Standing for Truth and Defending Your Freedom
Standing for Truth and Defending Your Freedom

Do Our Schools Have a Prayer?

by Jerry Newcombe, D. Min.

The June 25, 1962 ruling by the Supreme Court was Engel v. Vitale, the first in a string of decisions that seemed to rule God and the Bible out of our public schools. Justice Hugo Black wrote the Engel decision, saying, “a union of government and religion tends to destroy government and to degrade religion”—though allowing schoolchildren to pray is hardly a “union of government and religion.”

Specifically, the High Court banned this seemingly innocuous prayer: “Almighty God, we acknowledge our dependence upon Thee, and we beg Thy blessing upon us, our parents, our teachers and our country.”
Justice Potter Stewart, the lone dissenter, wrote, “On the contrary, I think that to deny the wish of these schoolchildren to join in reciting this prayer is to deny them the opportunity of sharing in the spiritual heritage of our Nation.” That heritage is quite considerable.

After the ruling, in an article on July 9th, Newsweek quoted Justice Stewart as saying he couldn’t see how “‘an official religion’ is established by letting those who want to say a prayer to say it. Citing several examples of U.S. institutions that invoke prayer (including the Supreme Court itself, which opens with the words, ‘God save the United States and this honorable Court’), the Ohio jurist summed up his attitude with a line from a ten year old Court decision [Zorach v. Clauson]: ‘We are a religious people whose institutions presuppose a Supreme Being.’”

The bigger issue in this case is the process of secularization it set in motion. The Supreme Court seemed to begin a process of censorship of God in the public schools that continues to this day.

The next year, the high court said you can’t read the Bible in the schools—for devotional purposes—but they explicitly said that objective “study of the Bible or of religion” is to be allowed in schools. But many schools eventually threw the Bible out entirely.

I know that there are many well-intentioned people who oppose any form of school prayer, but I view as dubious the foundation of much of the opposition—that is, that the founders of America intended any government endorsement of God (or even reference to God in the public arena) to be strictly forbidden.

The founders who gave us the First Amendment also passed the Northwest Ordinance, which states that schools should be encouraged in new states in order to teach “Religion, morality, and knowledge.” The founders did not intend religion to be banished from the schools.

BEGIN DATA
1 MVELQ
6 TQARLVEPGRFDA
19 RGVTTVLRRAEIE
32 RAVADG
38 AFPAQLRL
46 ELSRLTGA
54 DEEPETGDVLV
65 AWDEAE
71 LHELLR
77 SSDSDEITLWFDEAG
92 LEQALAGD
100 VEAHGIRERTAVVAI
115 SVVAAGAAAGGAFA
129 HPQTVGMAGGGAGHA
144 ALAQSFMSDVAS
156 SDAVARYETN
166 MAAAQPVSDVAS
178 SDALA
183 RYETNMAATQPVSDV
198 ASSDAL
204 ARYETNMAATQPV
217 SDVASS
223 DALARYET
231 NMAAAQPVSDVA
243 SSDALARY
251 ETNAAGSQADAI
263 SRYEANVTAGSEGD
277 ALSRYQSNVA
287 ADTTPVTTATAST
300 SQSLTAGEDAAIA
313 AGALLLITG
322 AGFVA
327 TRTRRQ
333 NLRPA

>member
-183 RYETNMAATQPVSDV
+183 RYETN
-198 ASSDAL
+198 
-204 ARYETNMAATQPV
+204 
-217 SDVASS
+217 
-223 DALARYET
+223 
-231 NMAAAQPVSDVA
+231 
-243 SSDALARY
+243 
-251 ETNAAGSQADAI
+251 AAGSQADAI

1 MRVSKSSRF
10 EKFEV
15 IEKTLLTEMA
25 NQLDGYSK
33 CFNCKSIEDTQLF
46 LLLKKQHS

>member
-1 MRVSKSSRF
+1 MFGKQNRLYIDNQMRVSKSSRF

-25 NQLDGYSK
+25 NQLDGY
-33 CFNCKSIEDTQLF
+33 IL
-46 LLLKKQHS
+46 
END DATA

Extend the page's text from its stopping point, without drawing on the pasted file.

When he was sworn in, George Washington said “it would be peculiarly improper to omit in this first official act my fervent supplications to that Almighty Being who rules over the universe.”

Our Constitution, signed “in the year of our Lord” (referring to Jesus), is predicated on the Declaration of Independence, which says that our rights come from the Creator.

President Eisenhower said in 1955, “Without God, there could be no American form of Government, nor an American way of life. Recognition of the Supreme Being is the first—the most basic—expression of Americanism.”

His successor, John F. Kennedy, said, “The rights of man come not from the generosity of the state but from the hand of God.”

But today, America has amnesia, and I believe the school prayer case was part of that forgetfulness. We have turned our back on God, and we are reaping the natural consequences.

After the Columbine massacre, Darryl Scott, father of a slain student, testified to Congress:

Your laws ignore our deepest needs,
Your words are empty air.
You’ve stripped away our heritage,
You’ve outlawed simple prayer.
Now gunshots fill our classrooms
and precious children die.

You seek for answers everywhere,
and ask the question “Why?”
You regulate restrictive laws
through legislative creed.
And yet you fail to understand
that God is what we need.

We have experienced more than a half-century during which time the public schools have effectively banished God and the Bible from them, and we see the negative results virtually every day. The Bible says, “The fear of the Lord is the beginning of wisdom.”n